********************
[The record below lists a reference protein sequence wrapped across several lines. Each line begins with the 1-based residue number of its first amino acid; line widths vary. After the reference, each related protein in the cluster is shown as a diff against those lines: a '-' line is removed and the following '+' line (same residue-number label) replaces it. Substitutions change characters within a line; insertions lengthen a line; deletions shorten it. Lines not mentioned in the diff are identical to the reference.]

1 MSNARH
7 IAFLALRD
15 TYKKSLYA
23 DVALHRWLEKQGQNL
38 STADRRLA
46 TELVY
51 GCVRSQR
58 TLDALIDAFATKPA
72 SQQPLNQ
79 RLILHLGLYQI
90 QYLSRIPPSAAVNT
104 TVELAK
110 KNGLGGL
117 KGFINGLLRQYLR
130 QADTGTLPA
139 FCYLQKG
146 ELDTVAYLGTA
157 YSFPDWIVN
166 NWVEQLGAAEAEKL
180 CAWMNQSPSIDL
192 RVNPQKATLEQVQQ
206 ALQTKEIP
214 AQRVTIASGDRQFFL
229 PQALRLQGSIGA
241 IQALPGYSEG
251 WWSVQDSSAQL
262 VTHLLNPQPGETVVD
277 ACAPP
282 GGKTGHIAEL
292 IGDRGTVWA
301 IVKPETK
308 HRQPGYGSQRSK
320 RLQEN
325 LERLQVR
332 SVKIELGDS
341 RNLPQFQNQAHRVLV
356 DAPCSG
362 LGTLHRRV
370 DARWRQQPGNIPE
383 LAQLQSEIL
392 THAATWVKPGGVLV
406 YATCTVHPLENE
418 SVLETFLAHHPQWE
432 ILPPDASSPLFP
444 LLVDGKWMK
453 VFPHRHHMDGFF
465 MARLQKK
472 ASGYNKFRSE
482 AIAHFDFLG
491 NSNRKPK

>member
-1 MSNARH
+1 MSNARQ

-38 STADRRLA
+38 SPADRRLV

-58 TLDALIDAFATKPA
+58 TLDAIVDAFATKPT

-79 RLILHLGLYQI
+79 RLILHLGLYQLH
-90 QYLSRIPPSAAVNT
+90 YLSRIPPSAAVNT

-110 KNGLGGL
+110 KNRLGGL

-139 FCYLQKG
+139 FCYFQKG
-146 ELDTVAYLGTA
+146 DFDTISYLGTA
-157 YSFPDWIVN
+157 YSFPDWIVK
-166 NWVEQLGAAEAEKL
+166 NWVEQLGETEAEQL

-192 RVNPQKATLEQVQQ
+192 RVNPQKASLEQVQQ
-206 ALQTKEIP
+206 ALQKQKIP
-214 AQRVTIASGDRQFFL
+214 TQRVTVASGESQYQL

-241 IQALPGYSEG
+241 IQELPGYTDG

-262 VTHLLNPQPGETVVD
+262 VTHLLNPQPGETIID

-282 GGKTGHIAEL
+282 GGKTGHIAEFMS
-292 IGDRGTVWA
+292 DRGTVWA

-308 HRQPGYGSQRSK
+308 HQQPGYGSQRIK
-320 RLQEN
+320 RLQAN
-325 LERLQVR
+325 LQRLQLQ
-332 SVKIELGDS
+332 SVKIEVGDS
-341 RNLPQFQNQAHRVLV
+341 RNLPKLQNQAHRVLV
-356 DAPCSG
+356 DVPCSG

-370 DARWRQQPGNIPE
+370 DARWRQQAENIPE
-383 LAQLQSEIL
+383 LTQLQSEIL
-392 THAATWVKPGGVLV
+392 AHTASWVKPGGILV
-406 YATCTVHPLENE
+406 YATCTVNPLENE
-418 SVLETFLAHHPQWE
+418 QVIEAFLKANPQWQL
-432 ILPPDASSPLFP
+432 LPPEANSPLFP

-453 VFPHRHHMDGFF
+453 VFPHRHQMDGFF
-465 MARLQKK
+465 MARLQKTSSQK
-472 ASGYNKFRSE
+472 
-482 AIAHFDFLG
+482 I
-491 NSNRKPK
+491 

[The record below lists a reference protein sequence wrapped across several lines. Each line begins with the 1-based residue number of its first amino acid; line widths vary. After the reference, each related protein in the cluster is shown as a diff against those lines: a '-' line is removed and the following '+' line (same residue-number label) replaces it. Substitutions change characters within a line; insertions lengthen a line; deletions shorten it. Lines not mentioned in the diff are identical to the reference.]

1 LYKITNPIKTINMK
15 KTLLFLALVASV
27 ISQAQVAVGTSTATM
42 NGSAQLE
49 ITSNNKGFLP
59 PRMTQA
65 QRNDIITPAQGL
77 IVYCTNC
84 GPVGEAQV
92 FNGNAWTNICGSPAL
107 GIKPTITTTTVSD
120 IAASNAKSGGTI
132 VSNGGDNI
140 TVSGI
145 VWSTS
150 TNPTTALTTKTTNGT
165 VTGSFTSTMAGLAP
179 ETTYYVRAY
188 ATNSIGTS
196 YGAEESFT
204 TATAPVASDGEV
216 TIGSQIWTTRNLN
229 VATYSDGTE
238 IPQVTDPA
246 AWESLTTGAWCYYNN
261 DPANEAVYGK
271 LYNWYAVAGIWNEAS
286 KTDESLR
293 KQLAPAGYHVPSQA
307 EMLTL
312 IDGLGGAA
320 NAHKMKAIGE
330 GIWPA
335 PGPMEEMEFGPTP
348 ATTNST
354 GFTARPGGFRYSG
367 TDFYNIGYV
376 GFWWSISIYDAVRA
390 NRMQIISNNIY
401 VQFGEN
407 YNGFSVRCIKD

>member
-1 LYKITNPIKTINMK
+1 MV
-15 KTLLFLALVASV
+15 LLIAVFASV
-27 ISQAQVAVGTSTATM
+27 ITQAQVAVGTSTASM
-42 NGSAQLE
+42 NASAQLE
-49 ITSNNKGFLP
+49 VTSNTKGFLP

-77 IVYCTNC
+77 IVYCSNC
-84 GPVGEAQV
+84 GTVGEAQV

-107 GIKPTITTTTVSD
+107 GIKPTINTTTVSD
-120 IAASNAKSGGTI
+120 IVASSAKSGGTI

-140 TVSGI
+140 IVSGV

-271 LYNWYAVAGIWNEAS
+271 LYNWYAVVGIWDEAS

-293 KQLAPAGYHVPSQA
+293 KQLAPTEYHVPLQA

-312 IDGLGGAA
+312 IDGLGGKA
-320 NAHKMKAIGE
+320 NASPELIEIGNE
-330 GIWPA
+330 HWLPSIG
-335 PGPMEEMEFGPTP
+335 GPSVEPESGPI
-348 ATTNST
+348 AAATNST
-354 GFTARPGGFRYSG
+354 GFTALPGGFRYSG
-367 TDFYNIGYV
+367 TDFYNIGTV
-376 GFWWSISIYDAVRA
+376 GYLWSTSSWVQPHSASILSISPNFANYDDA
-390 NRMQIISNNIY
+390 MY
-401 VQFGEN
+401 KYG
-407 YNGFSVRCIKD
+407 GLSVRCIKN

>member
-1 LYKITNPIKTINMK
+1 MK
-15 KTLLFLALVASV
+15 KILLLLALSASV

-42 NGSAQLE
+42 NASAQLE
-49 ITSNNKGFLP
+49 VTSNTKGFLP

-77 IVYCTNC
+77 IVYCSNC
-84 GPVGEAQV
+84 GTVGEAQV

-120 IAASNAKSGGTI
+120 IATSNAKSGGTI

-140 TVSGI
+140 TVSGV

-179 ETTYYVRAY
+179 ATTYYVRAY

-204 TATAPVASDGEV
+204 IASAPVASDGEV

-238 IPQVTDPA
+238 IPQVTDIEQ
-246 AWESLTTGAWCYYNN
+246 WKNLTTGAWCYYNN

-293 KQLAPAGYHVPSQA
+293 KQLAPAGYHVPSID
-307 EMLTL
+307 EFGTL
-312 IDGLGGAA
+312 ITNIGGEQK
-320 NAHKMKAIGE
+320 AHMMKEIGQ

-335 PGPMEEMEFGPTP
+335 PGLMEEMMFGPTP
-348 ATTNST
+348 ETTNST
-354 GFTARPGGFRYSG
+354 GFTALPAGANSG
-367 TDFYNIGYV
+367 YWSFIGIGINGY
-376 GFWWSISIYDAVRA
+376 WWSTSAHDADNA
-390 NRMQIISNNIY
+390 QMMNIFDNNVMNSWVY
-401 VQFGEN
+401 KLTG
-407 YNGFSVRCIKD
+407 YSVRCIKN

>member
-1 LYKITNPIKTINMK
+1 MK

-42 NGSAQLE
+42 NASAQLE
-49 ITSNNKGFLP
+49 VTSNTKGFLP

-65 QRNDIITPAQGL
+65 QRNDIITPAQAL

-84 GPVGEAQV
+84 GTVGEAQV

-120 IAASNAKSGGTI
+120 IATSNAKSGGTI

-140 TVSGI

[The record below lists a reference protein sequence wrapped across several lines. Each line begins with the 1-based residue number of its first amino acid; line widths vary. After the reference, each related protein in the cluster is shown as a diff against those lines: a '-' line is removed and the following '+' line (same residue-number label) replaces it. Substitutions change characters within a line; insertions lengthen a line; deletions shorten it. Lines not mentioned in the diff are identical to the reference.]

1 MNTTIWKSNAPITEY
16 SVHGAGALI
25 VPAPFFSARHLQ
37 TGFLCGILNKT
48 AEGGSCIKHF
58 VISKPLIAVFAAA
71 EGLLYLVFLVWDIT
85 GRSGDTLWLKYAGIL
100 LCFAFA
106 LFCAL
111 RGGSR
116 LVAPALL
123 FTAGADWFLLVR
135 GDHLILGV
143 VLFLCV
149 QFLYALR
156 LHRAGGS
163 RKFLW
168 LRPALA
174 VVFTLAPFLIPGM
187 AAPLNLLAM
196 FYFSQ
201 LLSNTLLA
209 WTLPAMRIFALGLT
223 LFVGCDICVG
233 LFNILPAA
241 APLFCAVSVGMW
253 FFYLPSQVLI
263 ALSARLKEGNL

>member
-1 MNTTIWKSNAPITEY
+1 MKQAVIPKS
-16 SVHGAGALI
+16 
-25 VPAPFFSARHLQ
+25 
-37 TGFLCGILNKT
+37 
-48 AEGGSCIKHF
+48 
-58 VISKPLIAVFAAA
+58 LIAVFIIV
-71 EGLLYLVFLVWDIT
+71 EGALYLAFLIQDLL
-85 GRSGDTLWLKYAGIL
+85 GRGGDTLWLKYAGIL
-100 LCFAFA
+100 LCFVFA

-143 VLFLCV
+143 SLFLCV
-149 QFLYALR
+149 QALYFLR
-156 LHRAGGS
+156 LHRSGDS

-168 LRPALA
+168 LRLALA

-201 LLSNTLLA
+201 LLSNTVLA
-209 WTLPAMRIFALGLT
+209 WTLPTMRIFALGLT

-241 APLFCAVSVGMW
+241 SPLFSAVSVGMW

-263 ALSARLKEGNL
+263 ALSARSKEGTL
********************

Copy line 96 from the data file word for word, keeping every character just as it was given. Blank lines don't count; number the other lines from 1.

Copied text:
+341 RNLPKLQNQAHRVLV